The yield on benchmark bonds surged more than 9 basis points for the week ended January 7 following a sharp rise in US Treasury yields, hawkish minutes by the US Federal Open Market Committee and a sharp rise in global crude oil prices. Additionally, there was disappointment among traders after states increased their borrowing through bonds in the January-March quarter and the absence of announcement of a new benchmark bond by the Reserve Bank of India (RBI).
The yield on the benchmark 6.10%-2031 bond , which was trading at 6.4537% last week, breached the psychological mark of 6.50% and traded above 6.54% by the middle of this week. It ended at 6.5423% on Friday.
“Currently, Indian bond yields are more influenced by external factors like the US Treasury yields and crude oil prices which are moving higher. As things settle down on the global front, we may see markets switching their focus to domestic inflation and fiscal deficit. At the current level of yields, much of the negative seems already priced in,” Pankaj Pathak, fund manager, fixed income at Quantum Asset Management, said.
The yield rose through the week following the sharp rise in 10-year benchmark US Treasury notes after FOMC minutes signalled earlier-than-expected tightening of monetary support and an expected rate hike in 2022. The 10-year benchmark US Treasury notes have surged nearly 20 basis points since last week and ended at 1.73% on Thursday. Rising yields on US securities narrow the interest rate differential with emerging markets debt yields, leading to the latter becoming less attractive to foreign investors.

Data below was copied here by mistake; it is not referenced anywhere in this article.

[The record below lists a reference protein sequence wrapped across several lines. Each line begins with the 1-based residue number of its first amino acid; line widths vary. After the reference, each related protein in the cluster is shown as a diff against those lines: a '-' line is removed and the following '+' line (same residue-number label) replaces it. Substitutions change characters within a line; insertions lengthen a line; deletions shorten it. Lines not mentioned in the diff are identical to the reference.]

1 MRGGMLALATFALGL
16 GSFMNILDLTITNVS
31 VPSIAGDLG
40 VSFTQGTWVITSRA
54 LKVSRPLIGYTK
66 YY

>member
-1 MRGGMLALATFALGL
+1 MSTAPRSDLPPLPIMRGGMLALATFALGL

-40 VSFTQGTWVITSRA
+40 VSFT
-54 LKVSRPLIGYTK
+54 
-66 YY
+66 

Prices of Brent crude oil have risen after the unrest in Kazakhstan and the deteriorating political situation in Libya which affected the supply. By the end of Indian market hours, Brent crude prices were trading at $82.78 a barrel, up 0.96%.
Adding to this, there was also uncertainty among investors after the market borrowing of states via bonds in January-March increased more than the expected amount. The RBI, last week, announced a higher market borrowing of Rs 3.09 lakh crore for states for the quarter January-March. “The yield should continue to see upward pressure as the markets worry about the supply, including SDL, as we enter the Budget session,” Sandeep Yadav, head – fixed income, DSP Investment Managers, said.
Market participants expect the RBI to announce a new benchmark next week as the current 10-year benchmark bond has reached an outstanding amount of Rs 1.5 lakh crore. Dealers expect each auction will put an added strain on the yields due to cancellation and devolvement on primary dealers.
“The cancellation of the auction last week does show RBI’s discomfort on the sudden rise in yields. Thus, it is quite likely that the RBI will announce a new 10-year benchmark to show better headline numbers on benchmark yield,” Yadav said.